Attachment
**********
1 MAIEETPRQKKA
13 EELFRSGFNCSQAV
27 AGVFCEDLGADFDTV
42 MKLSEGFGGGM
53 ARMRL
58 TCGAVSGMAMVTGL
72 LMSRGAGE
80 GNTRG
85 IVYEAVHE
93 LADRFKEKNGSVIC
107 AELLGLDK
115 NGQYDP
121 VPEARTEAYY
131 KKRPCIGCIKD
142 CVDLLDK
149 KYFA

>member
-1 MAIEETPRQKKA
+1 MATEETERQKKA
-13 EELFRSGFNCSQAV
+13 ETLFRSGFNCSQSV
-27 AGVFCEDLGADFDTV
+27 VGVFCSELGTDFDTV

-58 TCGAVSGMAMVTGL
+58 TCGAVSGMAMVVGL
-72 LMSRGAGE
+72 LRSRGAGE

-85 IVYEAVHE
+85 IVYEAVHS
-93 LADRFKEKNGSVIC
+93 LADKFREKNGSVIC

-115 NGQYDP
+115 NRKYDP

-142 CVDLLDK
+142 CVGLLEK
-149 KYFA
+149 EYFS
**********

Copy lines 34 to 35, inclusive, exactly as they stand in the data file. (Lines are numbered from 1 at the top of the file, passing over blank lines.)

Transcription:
-142 CVDLLDK
+142 CVGLLEK